The United States of America has no peace movement even though the country has been mired in unwinnable wars since 2001 and opinion polls suggest that there is only lukewarm support among the public for what is taking place in Afghanistan and Syria. This is in part due to the fact that today’s corporate media virtually functions as a branch of government, which some might refer to as the Ministry of Lies, and it is disinclined to report on just how dystopic American foreign and national security policy has become. This leaves the public in the dark and allows the continued worldwide blundering by the US military to fly under the radar.
The irony is that America’s last three presidents quite plausibly can be regarded as having their margins of victory attributed to a peace vote. George W. Bush promised a more moderate foreign policy in his 2000 campaign, Obama pledged to undo much of the harsh response to 9/11 promulgated by Bush, and Donald Trump was seen as the less warlike candidate when compared to Hillary Clinton. So the public wants less war but the politicians’ promises to deliver have been little more than campaign chatter, meaning that the United States continues to be locked into the same cycle of seeking change through force of arms.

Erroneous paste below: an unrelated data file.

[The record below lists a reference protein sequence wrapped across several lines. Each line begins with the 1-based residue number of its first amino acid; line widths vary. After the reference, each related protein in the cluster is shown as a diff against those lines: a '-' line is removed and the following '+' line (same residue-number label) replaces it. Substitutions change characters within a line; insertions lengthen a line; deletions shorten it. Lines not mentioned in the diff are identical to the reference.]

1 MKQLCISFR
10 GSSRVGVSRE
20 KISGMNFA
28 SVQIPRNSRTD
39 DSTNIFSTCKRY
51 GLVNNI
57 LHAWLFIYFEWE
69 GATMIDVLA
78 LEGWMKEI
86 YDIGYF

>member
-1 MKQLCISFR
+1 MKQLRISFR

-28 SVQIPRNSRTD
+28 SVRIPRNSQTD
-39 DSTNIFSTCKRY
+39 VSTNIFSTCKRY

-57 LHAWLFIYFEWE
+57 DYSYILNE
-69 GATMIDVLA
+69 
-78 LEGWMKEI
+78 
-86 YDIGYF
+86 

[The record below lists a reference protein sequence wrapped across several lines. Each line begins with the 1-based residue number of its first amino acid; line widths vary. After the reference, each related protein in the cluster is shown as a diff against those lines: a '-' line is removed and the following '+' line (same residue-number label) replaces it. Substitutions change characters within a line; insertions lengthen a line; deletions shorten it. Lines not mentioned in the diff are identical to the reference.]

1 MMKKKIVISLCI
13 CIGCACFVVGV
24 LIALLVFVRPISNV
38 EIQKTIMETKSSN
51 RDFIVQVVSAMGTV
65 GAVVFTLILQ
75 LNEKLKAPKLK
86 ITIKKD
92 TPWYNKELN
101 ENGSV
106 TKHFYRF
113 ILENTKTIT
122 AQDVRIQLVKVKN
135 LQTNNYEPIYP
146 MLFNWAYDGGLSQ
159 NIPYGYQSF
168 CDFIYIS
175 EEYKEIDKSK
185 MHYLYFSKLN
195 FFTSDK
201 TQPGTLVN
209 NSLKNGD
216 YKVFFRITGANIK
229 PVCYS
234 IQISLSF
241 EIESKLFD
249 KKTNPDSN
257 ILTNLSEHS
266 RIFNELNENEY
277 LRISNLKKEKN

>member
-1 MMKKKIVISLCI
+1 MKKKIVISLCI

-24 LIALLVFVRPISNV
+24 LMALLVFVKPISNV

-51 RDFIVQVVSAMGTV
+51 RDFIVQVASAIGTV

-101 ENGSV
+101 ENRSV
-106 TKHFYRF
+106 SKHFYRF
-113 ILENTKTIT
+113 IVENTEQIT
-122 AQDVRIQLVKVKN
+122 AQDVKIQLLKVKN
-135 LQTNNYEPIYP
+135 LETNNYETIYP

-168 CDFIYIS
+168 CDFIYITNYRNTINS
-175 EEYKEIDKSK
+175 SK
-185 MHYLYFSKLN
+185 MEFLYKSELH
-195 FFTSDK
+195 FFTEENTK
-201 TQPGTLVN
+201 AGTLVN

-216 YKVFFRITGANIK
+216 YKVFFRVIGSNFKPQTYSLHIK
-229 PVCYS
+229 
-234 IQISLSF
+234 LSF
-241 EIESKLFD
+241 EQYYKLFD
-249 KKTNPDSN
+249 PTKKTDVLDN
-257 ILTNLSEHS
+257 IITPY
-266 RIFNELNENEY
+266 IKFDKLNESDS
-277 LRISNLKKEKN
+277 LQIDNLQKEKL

Just last week Secretary of State Mike Pompeo spoke to a BBC journalist and said Iran must do what Washington demands “if they want their people to eat.” Pompeo’s comments should have shocked the public, but they were not widely reported. If Pompeo spoke for the Administration, that means that Washington is now ready, willing and often able to starve civilians and deny them medicines as a foreign policy tool. Iran is now on the receiving end, but the US has also been supporting similar action by the Saudi Arabians in Yemen, which has resulted in widespread starvation, particularly among children. The current policy recalls former Secretary of State Madeleine Albright’s infamous comment that the deaths of 500,000 Iraqi children due to sanctions had been “worth it.”
It is hard to believe that most Americans support Pompeo. To be sure, there are a number of groups in the United States that have the word “peace” or “antiwar” somewhere in their titles.